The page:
This story is a continuation of Asha’s Story-Part 1
Women and girls lounged in the doorway. Their faces were painted in ways Asha had never seen. Asha stopped and stared. Kala roughly pulled the little girl through the door. They walked down a series of long, poorly lit corridors. Asha could feel the wet garbage under her bare feet, oozing between her toes. There was heaviness in the air. This did not seem like a happy place.
Suddenly, a woman was standing in front of them. “Here she is,” Kala said tersely, “That’ll be 40,000 rupees” (about $100 U.S.). The woman took Asha to a little room. “This is where you’ll stay,” the woman declared without emotion as she pushed the child through the door. Asha shivered when she heard the dead bolt slam into place. Something seemed very wrong. Asha felt frightened – and alone. She prayed to the family gods. It didn’t seem to help. Asha went to sleep wondering what kind of place she had come to. When she woke up, she couldn’t tell whether it was day or night because her room had no windows.
After a long while, the woman returned. She sat down on the bed and opened a little bag. She started putting make-up on Asha’s face. Asha winced. A few minutes later the woman came back with a man. The woman told Asha what to do. Asha did not want to do such things. The woman slapped her. Asha cried. The woman slapped her again. “No! No! I will not do such things.” The woman cursed Asha in Nepali and then left.
A few minutes later, she returned with another man. His lip curled in a mocking snarl. She had never seen such a look. “So, you don’t want to work, eh?” He pulled off his belt and began to beat Asha. He beat her until the pain filled her body. Then he left. Asha curled up on her cot and whimpered softly.
Later that day the woman came back. “Ready to work, little doll?” Asha cried and pleaded with her. “Please don’t make me do those things.” The man with the belt came back. Three times that day he beat her. When the time came to eat, they brought nothing to Asha. Still the little girl resisted. The torture lasted for days. Without light, Asha lost track of time. Without food she grew weak.
One of the other girls told Asha it was useless to resist. She told Asha of another girl who had been put in a room with a cobra until she changed her mind about doing as she was told. It didn’t take long, the girl reported. “The gods have forgotten you. This is your fate,” the girl said sadly. Frightened, exhausted and hungry, Asha surrendered.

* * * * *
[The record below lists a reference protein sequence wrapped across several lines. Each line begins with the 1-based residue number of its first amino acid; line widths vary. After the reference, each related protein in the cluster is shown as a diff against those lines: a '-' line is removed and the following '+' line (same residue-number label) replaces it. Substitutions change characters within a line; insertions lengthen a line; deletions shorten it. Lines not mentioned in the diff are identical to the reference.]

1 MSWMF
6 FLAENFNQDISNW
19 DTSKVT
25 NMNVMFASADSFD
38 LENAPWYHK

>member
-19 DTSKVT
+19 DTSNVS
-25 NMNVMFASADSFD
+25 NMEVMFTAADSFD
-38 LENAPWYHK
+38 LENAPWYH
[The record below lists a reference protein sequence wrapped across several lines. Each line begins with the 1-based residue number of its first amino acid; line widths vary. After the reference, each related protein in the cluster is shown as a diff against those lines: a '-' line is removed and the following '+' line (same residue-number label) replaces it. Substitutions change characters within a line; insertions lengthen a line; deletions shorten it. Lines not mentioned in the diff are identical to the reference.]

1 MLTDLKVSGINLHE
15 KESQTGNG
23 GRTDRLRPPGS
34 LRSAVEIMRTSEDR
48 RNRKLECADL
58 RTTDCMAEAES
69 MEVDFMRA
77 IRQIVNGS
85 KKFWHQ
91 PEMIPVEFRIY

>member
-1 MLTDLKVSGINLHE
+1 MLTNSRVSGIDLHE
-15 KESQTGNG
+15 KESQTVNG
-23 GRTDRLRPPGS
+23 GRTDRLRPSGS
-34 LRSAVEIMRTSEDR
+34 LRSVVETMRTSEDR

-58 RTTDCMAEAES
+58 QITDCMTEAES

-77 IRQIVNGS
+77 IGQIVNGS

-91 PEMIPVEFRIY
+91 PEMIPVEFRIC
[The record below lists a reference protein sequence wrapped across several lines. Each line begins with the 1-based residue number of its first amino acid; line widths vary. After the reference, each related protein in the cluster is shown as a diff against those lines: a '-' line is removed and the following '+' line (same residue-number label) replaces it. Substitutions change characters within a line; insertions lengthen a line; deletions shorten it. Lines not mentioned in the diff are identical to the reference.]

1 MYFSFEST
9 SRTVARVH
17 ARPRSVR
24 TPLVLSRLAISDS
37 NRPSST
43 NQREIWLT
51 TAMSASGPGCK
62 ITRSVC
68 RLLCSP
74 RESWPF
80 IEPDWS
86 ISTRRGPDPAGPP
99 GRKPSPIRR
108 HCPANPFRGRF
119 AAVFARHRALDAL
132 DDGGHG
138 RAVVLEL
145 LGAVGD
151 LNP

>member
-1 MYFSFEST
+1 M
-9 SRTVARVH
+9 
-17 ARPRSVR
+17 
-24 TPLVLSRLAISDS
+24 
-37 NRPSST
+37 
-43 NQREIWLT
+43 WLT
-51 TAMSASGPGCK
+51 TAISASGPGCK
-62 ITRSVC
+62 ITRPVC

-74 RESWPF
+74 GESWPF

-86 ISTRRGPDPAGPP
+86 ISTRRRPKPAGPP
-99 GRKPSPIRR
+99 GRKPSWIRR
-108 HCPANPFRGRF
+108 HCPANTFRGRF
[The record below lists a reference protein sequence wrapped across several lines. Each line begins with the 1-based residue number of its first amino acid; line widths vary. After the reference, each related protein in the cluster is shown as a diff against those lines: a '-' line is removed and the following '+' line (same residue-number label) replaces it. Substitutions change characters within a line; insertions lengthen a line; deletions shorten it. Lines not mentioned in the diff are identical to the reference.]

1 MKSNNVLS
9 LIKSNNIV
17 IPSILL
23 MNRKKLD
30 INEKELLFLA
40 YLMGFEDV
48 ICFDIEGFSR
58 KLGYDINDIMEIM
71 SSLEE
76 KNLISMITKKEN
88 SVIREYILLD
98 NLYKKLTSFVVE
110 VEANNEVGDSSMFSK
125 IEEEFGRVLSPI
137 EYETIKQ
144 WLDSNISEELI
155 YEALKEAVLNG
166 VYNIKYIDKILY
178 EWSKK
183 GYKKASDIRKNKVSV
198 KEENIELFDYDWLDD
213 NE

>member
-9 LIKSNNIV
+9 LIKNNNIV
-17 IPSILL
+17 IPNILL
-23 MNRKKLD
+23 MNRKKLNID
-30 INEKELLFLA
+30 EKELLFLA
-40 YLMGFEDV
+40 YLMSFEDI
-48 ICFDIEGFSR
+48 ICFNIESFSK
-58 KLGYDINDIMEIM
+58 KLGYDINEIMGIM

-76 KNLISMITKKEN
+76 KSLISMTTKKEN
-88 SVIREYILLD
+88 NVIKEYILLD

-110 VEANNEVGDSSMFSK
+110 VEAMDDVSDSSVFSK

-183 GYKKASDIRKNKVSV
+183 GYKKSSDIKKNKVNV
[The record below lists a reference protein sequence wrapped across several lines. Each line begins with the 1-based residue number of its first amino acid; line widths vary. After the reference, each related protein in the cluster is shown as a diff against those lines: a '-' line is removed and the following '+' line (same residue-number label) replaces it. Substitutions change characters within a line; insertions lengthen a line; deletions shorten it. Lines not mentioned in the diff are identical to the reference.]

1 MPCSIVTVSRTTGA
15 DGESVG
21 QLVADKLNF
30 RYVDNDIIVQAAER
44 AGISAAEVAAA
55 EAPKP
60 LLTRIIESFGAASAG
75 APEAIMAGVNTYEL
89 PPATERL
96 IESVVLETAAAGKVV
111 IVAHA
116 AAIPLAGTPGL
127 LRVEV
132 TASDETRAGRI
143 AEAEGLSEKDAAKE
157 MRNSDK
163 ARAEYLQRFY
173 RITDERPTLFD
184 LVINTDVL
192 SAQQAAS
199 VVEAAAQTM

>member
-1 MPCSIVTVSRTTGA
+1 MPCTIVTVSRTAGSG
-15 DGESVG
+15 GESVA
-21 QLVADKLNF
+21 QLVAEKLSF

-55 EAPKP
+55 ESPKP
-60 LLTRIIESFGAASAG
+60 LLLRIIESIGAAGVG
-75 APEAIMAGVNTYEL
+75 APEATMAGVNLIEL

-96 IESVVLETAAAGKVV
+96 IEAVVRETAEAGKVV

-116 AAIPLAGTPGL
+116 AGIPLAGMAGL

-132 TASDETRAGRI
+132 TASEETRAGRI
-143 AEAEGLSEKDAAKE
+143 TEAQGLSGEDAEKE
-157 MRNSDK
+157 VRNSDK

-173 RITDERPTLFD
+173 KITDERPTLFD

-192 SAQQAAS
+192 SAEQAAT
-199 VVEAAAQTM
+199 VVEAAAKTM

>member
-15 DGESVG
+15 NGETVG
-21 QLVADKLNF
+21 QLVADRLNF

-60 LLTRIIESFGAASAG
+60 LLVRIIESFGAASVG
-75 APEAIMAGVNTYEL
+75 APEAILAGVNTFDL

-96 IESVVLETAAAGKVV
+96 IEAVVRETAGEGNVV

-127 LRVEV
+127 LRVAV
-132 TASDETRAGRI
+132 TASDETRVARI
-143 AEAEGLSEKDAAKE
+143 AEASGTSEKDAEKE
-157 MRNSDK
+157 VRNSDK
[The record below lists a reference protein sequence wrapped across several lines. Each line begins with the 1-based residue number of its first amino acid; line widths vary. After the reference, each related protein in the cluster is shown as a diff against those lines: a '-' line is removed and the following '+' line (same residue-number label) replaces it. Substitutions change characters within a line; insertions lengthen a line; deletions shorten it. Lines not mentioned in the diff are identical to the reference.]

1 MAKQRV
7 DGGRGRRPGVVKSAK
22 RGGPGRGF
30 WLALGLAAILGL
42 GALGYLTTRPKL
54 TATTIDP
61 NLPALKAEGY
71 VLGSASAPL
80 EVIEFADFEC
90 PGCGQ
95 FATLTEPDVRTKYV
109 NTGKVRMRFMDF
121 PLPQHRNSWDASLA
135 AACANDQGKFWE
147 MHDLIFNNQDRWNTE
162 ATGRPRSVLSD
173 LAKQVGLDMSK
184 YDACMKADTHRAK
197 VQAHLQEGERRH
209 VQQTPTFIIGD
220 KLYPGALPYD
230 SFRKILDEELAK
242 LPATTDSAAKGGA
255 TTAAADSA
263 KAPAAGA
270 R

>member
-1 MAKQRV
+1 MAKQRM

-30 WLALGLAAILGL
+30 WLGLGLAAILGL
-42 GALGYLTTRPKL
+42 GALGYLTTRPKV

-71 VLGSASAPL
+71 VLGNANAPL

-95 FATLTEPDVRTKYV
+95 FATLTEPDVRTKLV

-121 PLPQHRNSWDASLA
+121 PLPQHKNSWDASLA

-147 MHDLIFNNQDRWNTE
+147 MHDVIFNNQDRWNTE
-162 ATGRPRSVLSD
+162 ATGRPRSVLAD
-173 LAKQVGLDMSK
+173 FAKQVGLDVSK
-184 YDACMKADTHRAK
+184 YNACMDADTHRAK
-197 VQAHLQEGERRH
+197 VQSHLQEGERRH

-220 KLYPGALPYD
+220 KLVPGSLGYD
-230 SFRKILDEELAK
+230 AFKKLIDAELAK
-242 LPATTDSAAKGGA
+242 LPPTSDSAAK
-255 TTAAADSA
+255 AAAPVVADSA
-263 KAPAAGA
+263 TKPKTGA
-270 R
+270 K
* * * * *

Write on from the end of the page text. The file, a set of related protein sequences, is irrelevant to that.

In those first days, Asha often cried herself to sleep, wishing she was back in her village, homesick for her mother. She hated life in the brothel, hated what she saw, hated what she did. She hated what happened to the other girls – especially the sick ones. But the tears grew less and less, and Asha became accustomed to her new life.
Seven years passed. Seven years without seeing her mother or brothers. Seven years in what she and the other girls called “that place.” Seven years watching girls become sick with the “Bombay Disease.” Seven years of watching them turned out on the streets to die. Asha dreamed of buying her freedom and going home to Nepal, but she knew there was little hope of that.
By her 16th birthday, Asha had forgotten what hope was; until she met Devaraj. Devaraj was different than the other men she had known. She met him at a small church near Falkland Road. There he taught messages of hope that lifted her spirits. He talked of freedom. She visited there as often as she could. She longed more than ever to be free from Falkland Road, but she still lacked the money to pay the “investment” the brothel owner had made in her.
One night after service, Devaraj told Asha she could leave the district. Asha could hardly believe what she was hearing. “How is this possible?” Asha asked. Devaraj explained that some “friends” had given a gift to purchase her freedom. In a few days, Asha left the brothel that had been her home since she was a young girl and moved into a “Home of Hope.” Now she is learning how to live. She is learning a new trade. And thanks to people who care, Asha’s life is no longer surrounded by pain and disappointment. It is full of hope and optimism for the future.
When Mike McGill read Asha’s story in 1999, he started the Asha Forum. What will your response be?
This story was found here.